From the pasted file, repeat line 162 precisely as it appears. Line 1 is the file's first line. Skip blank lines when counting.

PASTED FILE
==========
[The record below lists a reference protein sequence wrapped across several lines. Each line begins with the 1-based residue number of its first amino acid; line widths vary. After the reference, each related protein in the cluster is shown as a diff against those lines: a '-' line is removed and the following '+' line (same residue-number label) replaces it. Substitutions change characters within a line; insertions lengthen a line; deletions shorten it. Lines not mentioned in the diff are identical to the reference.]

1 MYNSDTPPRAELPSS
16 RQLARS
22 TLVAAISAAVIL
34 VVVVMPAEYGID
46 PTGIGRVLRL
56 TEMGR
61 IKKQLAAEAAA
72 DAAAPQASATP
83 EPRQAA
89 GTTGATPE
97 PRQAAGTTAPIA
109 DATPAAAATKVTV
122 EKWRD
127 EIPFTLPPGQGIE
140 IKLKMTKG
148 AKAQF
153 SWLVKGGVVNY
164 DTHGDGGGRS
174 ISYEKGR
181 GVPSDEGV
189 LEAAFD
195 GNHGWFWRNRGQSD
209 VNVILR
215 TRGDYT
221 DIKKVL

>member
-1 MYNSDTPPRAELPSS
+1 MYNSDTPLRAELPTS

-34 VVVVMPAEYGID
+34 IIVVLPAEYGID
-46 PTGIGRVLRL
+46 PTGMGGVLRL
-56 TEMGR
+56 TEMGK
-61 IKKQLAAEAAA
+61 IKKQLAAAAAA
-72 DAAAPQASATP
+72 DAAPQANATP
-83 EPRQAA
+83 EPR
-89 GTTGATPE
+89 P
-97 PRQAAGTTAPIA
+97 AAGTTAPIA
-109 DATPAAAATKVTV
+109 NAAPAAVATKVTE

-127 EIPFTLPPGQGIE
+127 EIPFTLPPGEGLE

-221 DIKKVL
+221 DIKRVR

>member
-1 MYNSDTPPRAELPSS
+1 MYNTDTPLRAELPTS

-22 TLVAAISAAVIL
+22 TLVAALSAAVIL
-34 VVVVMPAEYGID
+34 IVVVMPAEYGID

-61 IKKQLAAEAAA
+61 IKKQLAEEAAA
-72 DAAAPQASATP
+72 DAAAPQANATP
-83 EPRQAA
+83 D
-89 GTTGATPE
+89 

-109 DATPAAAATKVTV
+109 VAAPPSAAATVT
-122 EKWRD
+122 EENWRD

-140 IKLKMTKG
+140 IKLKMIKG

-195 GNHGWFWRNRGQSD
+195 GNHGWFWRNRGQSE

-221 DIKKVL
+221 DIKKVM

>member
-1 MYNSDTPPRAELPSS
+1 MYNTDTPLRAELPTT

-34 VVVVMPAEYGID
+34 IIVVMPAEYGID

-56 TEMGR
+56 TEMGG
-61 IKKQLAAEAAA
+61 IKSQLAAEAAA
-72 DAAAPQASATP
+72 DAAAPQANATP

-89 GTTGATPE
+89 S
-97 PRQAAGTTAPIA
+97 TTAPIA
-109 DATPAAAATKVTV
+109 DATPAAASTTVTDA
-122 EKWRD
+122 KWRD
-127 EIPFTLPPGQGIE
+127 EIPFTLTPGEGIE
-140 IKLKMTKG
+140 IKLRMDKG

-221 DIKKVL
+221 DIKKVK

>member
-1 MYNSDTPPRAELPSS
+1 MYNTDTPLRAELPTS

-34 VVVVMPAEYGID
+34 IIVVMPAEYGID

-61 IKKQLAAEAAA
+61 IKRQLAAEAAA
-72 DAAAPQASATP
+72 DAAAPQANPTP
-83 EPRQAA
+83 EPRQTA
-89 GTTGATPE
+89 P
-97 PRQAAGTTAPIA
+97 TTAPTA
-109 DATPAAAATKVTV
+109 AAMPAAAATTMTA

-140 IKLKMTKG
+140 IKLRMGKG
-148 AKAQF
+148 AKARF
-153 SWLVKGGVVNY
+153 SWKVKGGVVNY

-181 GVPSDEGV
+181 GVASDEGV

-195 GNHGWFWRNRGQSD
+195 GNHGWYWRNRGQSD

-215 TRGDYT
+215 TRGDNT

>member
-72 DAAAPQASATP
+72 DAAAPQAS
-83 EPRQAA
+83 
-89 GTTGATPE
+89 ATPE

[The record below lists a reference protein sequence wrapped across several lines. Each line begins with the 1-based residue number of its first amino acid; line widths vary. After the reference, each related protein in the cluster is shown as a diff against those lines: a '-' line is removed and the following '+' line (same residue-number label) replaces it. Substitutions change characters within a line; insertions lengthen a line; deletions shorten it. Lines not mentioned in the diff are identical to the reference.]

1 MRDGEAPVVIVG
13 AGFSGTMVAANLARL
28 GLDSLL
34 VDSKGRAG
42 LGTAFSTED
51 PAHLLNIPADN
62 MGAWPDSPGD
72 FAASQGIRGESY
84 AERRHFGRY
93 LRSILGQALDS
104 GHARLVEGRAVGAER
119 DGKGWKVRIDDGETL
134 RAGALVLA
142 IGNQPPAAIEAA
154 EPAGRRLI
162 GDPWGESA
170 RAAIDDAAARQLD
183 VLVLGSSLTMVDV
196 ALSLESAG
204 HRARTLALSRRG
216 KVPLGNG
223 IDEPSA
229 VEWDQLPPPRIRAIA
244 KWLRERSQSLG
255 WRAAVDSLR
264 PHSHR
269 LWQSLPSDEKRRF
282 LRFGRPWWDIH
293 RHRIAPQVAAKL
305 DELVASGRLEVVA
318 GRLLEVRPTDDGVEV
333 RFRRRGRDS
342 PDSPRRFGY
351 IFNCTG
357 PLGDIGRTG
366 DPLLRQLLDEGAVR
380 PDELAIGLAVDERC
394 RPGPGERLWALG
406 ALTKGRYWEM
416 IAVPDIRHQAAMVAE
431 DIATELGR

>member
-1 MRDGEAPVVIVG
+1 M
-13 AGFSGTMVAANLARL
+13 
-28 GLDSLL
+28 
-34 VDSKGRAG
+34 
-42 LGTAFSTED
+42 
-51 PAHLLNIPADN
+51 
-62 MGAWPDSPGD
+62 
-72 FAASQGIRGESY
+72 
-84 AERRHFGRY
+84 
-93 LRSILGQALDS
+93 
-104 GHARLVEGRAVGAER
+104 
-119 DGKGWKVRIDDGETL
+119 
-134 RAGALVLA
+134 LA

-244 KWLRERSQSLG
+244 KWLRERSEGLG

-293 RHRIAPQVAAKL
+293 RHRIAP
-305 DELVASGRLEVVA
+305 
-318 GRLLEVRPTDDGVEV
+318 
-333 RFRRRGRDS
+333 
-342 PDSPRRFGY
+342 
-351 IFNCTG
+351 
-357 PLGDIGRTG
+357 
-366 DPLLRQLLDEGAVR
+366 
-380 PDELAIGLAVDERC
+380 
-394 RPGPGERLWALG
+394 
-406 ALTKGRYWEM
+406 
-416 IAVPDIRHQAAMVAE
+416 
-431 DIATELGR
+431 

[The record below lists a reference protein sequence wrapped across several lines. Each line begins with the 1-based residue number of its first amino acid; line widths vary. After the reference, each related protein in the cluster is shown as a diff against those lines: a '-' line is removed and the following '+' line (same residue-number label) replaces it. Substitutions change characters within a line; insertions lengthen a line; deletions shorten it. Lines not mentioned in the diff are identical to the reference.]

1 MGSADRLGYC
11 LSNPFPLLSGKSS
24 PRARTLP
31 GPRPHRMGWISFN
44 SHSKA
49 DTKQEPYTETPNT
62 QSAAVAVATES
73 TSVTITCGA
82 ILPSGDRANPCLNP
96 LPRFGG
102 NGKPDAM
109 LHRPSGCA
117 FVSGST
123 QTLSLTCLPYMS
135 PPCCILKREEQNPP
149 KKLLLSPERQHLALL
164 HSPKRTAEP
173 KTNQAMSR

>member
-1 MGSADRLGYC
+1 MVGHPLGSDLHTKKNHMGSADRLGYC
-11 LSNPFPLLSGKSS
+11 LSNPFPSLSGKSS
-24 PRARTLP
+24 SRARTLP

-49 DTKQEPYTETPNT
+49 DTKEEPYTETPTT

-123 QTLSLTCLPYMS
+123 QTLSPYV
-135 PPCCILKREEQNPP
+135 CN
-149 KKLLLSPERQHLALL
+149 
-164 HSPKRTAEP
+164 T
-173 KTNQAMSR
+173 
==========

244 KWLRERSQSLG